1911 Encyclopædia Britannica/Brazza, Pierre Paul François Camille Savorgnan de
BRAZZA, PIERRE PAUL FRANÇOIS CAMILLE SAVORGNAN DE, Count (1852–1905), French explorer and administrator, founder of French Congo, was born on board ship in the harbour of Rio de Janeiro on the 26th of January 1852. He was of Italian parentage, the family name being de Brazza Savorgnani. Through the instrumentality of the astronomer Secchi he was sent to the Jesuit college in Paris, and in 1868 obtained authorization to enter as a foreigner the marine college at Brest. In the Franco-Prussian War of 1870–71 he took part in the operations of the French fleet. In 1874 when the warship on which he was serving was in the Gabun, Alfred Marche and the marquis de Compiègne arrived at Libreville from an expedition in the lower Ogowé district. Interested in the reports of these travellers, de Brazza conceived the idea of exploring the Ogowé, which he thought might prove to be the lower course of the Lualaba, a river then recently discovered by David Livingstone. Having meantime been naturalized as a Frenchman, de Brazza in 1875 obtained permission to undertake his African scheme, and with the naval doctor, Noel Ballay, he explored the Ogowé river. Penetrating beyond the basin of that river, he discovered the Alima and Likona, but did not descend either stream. Thence turning northwards the travellers eventually regained the coast at the end of November 1878, having left Paris in August 1875. On arrival in Paris, de Brazza learned of the navigation of the Congo by H. M. Stanley, and recognized that the rivers he had discovered were affluents of that stream.
De Brazza was anxious to obtain for France some part of the Congo. The French ministry, however, determined to utilize his energies in another quarter of Africa. Their attention had been drawn to the Niger through the formation of the United African Company by Sir George Goldie (then Mr Goldie Taubman) in July 1879, Goldie’s object being to secure Nigeria for Great Britain. A new expedition was fitted out, and de Brazza left Paris at the end of 1879 with orders to go to the Niger, make treaties, and plant French flags. When on the point of sailing; from Lisbon he received a telegram cancelling these instructions, and altering his destination to the Congo. This was a decision of great moment. Had the Nigerian policy of France been maintained the International African Association (afterwards the Congo Free State) would have had a clear field on the Congo, while the young British Company would have been crushed out by French opposition; so that the two great basins of the Niger and the Congo would have had a vastly different history.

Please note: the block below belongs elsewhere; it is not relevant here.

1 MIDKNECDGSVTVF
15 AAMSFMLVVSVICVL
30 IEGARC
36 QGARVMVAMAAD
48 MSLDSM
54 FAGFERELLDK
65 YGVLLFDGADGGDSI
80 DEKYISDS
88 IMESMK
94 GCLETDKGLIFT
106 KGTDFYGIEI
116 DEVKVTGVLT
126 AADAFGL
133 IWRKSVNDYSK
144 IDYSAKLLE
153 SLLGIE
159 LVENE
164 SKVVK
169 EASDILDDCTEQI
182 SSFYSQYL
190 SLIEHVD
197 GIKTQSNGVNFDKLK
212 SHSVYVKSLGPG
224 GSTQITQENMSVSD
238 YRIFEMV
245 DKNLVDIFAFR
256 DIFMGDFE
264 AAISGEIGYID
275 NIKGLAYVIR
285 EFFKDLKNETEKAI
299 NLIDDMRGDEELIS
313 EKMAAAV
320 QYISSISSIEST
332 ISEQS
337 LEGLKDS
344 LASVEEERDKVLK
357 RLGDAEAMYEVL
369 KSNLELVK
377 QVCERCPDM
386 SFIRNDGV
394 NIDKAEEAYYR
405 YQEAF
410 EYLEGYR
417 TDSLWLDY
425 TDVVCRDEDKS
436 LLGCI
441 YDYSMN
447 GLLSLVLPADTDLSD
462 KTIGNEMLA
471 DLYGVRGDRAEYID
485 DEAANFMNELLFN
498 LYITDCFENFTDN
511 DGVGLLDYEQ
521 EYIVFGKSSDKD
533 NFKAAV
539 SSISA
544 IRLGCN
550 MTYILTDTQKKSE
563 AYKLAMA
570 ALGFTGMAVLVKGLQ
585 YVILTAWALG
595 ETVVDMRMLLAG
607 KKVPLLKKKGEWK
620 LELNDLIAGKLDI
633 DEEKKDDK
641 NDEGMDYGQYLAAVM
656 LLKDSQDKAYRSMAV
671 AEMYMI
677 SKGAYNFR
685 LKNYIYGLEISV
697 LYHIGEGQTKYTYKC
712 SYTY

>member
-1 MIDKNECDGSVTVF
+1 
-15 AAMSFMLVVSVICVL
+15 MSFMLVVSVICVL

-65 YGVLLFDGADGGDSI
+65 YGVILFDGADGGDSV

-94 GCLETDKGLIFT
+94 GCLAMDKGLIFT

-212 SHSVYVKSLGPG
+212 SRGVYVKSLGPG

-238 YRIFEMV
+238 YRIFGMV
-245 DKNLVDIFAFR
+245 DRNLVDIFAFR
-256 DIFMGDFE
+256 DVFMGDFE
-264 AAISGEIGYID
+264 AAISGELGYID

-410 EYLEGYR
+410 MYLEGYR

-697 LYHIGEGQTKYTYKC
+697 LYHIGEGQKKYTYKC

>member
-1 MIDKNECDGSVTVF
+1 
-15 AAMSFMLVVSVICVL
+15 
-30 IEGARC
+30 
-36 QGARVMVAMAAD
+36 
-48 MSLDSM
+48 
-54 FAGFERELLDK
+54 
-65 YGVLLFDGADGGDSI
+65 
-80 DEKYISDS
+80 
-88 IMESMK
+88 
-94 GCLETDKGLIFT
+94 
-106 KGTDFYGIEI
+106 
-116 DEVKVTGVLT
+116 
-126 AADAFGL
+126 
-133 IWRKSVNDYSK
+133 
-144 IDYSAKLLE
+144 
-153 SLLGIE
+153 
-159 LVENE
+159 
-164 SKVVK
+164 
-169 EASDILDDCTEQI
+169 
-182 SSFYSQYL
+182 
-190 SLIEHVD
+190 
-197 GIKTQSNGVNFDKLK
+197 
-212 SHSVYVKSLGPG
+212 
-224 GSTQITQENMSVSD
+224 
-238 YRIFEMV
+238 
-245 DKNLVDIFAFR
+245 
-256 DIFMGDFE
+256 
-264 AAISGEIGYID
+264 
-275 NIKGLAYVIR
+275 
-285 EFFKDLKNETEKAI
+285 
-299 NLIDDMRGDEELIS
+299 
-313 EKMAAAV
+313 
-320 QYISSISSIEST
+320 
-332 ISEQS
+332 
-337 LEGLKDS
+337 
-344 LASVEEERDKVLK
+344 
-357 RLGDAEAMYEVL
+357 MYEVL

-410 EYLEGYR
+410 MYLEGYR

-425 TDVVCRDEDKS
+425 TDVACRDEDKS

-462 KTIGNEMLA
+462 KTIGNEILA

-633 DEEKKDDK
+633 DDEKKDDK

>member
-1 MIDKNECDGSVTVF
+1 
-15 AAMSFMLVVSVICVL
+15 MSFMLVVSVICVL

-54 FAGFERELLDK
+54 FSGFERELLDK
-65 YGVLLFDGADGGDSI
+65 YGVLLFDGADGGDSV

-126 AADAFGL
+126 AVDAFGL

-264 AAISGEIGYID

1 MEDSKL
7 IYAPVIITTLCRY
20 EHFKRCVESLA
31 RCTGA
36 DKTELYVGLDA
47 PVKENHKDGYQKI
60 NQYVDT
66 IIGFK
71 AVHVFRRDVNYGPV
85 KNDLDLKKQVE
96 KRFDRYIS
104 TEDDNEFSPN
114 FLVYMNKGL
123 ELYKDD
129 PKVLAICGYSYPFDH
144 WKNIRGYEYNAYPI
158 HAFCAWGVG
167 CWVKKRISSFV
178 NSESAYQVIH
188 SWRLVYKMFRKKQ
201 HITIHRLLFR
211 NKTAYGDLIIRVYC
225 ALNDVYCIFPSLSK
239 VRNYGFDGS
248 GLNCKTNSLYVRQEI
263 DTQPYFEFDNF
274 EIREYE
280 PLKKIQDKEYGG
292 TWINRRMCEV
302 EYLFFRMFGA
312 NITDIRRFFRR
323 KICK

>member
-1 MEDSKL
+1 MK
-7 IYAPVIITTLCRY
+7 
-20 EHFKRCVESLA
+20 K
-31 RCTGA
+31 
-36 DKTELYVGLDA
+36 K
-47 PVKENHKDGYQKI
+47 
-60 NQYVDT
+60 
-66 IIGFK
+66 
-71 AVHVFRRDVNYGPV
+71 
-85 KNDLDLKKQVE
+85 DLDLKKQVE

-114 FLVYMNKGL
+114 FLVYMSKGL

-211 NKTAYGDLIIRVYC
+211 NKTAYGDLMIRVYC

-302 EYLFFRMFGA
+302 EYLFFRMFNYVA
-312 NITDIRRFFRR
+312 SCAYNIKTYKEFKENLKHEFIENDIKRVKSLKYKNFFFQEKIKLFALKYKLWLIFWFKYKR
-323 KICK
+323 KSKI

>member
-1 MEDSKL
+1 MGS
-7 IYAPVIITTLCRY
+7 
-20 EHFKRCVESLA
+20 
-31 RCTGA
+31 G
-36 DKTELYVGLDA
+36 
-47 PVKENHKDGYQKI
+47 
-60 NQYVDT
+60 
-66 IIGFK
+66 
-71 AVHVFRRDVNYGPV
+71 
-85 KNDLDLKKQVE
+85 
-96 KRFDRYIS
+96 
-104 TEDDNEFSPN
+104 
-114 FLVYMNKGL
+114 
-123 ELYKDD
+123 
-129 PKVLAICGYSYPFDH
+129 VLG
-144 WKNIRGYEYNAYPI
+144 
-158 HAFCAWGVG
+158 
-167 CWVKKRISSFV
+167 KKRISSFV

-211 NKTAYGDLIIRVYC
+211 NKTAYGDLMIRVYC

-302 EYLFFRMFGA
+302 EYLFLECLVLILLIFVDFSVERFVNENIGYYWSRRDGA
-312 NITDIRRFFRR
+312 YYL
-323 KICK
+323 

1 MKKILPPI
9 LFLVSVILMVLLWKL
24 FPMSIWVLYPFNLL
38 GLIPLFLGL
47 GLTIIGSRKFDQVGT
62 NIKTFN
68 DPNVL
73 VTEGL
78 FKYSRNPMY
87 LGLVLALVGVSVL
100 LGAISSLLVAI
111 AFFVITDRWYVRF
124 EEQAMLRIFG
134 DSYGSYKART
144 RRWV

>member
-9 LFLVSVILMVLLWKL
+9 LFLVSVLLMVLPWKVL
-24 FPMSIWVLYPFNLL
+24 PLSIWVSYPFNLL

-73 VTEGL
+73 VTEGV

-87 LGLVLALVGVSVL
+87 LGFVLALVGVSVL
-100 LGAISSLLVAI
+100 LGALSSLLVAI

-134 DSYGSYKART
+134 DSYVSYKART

Acting on his new instructions, de Brazza, who was again accompanied by Ballay, reached the Gabun early in 1880. Rapidly ascending the Ogowé he founded the station of Franceville on the upper waters of that river and pushed on to the Congo at Stanley Pool, where Brazzaville was subsequently founded. With Makoko, chief of the Bateke tribe, de Brazza concluded treaties in September and October 1880, placing the country under French protection. With these treaties in his possession Brazza proceeded down the Congo, and at Isangila on the 7th of November met Stanley, who was working his way up stream concluding treaties with the chiefs on behalf of the International African Association. De Brazza spent the next eighteen months exploring the hinterland of the Gabun, and returned to France in June 1882. The ratification by the French chambers in the following November of the treaties with Makoko (described by Stanley as worthless pieces of paper) committed France to the action of her agent.
Furnished with funds by the French government, de Brazza returned in 1883 to the Congo to open up the new colony, of which he was named commissioner-general in 1886. This post he held until January 1898, when he was recalled. During his period of office the work of exploration was systematically carried out by numerous expeditions which he organized. The incessant demands on the resources of the infant colony for these and other expeditions to the far interior greatly retarded its progress. De Brazza’s administration was severely criticized; but that its comparative failure was largely due to inadequate support from the home authorities was recognized in the grant to him in 1902 of a pension by the chambers. Both as explorer and administrator his dealings with the natives were marked by consideration, kindness and patience, and he earned the title of “Father of the Slaves.” His efforts to connect the upper Congo with the Atlantic by a railway through French territory showed that he understood the chief economic needs of the colony. After seven years of retirement in France de Brazza accepted, in February 1905, a mission to investigate charges of cruelty to natives brought against officials of the Congo colony. Having concluded his inquiry he sailed for France, but died at Dakar, Senegal, on the 4th of September 1905. His body was taken to Paris for burial, but in 1908 was reinterred at Algiers.
See D. Neuville et Ch. Bréard, Les Voyages de Savorgnan de Brazza, Ogôoué et Congo, 1875–1882 (Paris, 1884), and Conférences et lettres de P. Savorgnan de Brazza sur ses trois explorations dans l’ouest africain de 1875 à 1886 (Paris, 1887); A. J. Wauters, “Savorgnan de Brazza et la conquête du Congo français,” in Le Mouvement géographique, vol. xxii., No. 39 (Brussels, 1905). Giacomo or Jacques de Brazza (1859–1883), a younger brother of Savorgnan, and one of the men he employed in the work of exploration, published in collaboration with his companion A. Pecile, Tre Anni e mezzo nella regione del Congo e dell’ Ogowe (Rome, 1887). (G. T. G.)